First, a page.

Sisterhood Is Trust


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High-quality relationships with other women at work, and the productivity and creativity those connections bring, are built on trusting one another with our emotions. Two researchers share findings from their recent survey about emotional vulnerability in the workplace. Guests: Beth Livingston and Tina Opie. Our theme music is Matt Hill’s “City In Motion,” provided by Audio Network.

Women Who Venture


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I recently met Renata George through a referral from Katie Rae (MIT Engine CEO, previously Techstars Boston MD). Renata told me about a book she was working on called Women Who Venture and asked me if I’d write the foreword.

I was honored to be asked to do this. The foreword I wrote follows. The book is out and available now in hardcover and on the Kindle.

As an avid writer and reader, I feel that a book is a unique medium that serves a different purpose than the other written media that we consume regularly. A book can display a variety of perspectives at once, providing enough details on the subjects it explores, while giving us space to contemplate.

When Renata George told me she was going to write a book about Women Who Venture, featuring around a hundred female investors of different generations, I immediately said I’d be

Continue reading “Women Who Venture”

When Women Compete


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We discuss how women think about and approach competition at work and get advice on how to keep our disagreements — and people’s perceptions of them — from turning negative. Guest: Leah Sheppard. Our theme music is Matt Hill’s “City In Motion,” provided by Audio Network.

Sorry Not Sorry


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Do women really apologize more than men at work? We speak with a psychology professor and a leadership consultant about the impact that saying “sorry” and using other minimizing language has on job success, and what words and phrases to use instead. Guests: Karina Schumann and Sally Helgesen. Our theme music is Matt Hill’s “City In Motion,” provided by Audio Network.

No Partner, No Kids, No Problem


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Just because some of us are single and childless doesn’t mean we don’t have problems at the office or responsibilities outside of it. We talk with a woman who’s been writing a series of essays about her singlehood, as well as a researcher who studies this demographic. Guests: Shani Silver and Tracy Dumas. Our theme music is Matt Hill’s “City In Motion,” provided by Audio Network.

The Upside of Working Motherhood


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There are a lot of reasons women should feel optimistic about having both a career and children. Two professors tell us about the takeaways from their research on working motherhood and from their experience raising three kids each. They give advice about managing expectations, transitions, and difficult times. Guests: Danna Greenberg and Jamie Ladge.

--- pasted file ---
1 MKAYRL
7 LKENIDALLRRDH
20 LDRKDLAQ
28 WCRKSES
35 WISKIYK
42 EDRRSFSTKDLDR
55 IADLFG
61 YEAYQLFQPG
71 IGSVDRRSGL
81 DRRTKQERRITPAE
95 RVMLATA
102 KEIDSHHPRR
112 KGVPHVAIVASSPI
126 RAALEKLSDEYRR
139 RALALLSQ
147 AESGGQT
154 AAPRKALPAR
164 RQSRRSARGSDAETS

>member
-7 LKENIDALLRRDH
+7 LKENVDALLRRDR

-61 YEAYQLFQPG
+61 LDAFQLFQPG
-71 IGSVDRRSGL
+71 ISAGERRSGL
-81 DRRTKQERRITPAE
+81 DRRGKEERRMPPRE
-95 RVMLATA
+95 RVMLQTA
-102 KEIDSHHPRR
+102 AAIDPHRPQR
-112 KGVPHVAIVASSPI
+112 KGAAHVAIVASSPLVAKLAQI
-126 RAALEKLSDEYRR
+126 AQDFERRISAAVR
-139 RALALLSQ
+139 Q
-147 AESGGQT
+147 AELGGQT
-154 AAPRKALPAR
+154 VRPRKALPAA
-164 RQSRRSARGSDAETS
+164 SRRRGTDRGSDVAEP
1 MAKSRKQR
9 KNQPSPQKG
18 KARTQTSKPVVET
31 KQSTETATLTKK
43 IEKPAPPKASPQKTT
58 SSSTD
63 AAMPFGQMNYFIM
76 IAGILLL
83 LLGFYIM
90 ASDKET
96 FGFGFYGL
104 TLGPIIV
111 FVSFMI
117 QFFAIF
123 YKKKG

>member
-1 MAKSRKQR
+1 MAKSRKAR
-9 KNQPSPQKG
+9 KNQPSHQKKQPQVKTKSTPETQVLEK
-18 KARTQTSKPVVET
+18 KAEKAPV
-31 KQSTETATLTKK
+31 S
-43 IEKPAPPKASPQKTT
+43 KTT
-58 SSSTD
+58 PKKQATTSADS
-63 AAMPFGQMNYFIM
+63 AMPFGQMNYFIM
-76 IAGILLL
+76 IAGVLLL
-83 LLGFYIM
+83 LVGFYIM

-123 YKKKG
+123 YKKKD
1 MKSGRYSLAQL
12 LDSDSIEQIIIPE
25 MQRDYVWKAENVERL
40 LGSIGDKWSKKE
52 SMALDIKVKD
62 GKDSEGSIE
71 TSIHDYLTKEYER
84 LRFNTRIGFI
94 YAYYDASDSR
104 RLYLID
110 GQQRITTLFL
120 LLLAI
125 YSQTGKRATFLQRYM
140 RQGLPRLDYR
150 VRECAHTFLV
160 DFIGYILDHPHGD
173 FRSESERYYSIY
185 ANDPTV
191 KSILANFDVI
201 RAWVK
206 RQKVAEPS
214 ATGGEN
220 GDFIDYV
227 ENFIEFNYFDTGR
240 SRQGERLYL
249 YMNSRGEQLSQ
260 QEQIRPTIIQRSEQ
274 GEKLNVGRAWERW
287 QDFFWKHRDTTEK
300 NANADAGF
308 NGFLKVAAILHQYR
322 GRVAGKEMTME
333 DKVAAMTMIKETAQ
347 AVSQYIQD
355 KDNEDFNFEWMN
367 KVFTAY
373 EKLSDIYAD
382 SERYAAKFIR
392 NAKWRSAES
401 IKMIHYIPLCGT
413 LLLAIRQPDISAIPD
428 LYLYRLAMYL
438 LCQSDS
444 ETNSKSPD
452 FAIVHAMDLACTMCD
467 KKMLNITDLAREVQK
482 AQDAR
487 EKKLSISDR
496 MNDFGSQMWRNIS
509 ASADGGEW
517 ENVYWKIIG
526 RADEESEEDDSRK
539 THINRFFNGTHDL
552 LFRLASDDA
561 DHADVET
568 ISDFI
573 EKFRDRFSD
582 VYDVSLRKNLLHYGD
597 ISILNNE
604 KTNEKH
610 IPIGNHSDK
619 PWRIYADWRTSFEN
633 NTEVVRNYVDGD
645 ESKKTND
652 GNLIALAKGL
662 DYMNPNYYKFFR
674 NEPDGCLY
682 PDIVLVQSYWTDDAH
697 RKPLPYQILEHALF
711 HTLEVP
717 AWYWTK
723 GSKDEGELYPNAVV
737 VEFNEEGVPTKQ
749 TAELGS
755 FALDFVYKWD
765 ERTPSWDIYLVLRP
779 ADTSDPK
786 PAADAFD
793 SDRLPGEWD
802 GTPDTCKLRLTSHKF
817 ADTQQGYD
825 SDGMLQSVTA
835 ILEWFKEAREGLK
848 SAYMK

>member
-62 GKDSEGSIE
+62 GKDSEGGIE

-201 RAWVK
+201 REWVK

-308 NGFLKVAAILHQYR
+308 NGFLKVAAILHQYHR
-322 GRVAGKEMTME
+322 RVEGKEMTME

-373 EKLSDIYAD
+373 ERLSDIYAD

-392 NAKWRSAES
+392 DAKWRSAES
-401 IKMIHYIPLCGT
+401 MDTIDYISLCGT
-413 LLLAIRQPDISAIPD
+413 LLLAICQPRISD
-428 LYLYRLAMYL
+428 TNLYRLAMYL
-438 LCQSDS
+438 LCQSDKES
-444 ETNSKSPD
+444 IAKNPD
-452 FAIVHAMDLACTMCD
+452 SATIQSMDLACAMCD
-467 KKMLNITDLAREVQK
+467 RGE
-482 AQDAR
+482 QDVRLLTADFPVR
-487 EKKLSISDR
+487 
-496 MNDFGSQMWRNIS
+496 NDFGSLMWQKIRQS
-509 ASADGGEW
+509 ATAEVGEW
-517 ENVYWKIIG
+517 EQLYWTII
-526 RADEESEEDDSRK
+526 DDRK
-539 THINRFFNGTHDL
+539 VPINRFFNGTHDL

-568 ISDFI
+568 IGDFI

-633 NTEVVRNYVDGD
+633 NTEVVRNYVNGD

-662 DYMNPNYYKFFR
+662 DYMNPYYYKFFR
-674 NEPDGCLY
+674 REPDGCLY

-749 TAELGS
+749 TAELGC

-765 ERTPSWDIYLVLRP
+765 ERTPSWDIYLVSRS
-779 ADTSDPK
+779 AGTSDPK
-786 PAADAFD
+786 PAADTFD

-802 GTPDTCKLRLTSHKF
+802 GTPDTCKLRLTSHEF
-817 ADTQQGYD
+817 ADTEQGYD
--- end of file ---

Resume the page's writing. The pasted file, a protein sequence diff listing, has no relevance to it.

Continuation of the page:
Step into the Spotlight


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Visibility at work is important for our professional advancement — and tricky, especially for women. In this live episode, we talk about navigating the risks and rewards of being in the spotlight, as well as the best ways to increase our visibility. Guest: Muriel Maignan Wilkins. Our theme music is Matt Hill’s “City In Motion,” provided by Audio Network.

Managing Burnout


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Stress can enhance our performance at work, but not if it leads to burnout. We talk with an expert on workplace well-being about how women experience burnout and how to manage its causes, symptoms, and repercussions. Guest: Mandy O’Neill.

Start-Ups and the Women Who Fund Them


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Shan-Lyn Ma, CEO of the wedding e-commerce company Zola, and Anu Duggal, cofounder of Female Founders Fund, talk fundraising, venture capital, and how women are driving diversity in the world of start-ups.

The views expressed on this podcast are those of its hosts, guests, and callers, and not those of Harvard Business Review.

Introducing Season Three


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Women at Work is back April 15 with stories, conversations, and practical advice about being a woman in the workplace. Expect to hear from us every Monday for the next couple of months.

Why U.S. Working Moms Are So Stressed – And What To Do About It


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Caitlyn Collins, a sociologist at Washington University in St. Louis, conducted interviews with mothers in four countries — the United States, Italy, Germany, and Sweden — who have jobs outside the home to better understand the pressures they felt. She found that American moms were by far the most stressed, primarily because of the lack of parental benefits offered by their employers and the government. In Europe, women told Collins they had more help, but at times cultural norms around their personal and professional roles had yet to catch up. Collins thinks companies can work to improve the situation but argues that the real solution is carefully designed government interventions that will help families at all income levels. She’s the author of the book “Making Motherhood Work: How Women Manage Careers and Caregiving.”